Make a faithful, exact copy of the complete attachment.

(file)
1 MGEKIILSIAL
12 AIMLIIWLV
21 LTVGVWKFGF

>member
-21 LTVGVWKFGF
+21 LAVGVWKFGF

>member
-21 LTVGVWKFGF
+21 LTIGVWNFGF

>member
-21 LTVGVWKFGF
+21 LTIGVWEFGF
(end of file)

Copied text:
1 MGEKIILSIAL
12 AIMLIIWLV
21 LTVGVWKFGF

>member
-21 LTVGVWKFGF
+21 LAVGVWKFGF

>member
-21 LTVGVWKFGF
+21 LTIGVWNFGF

>member
-21 LTVGVWKFGF
+21 LTIGVWEFGF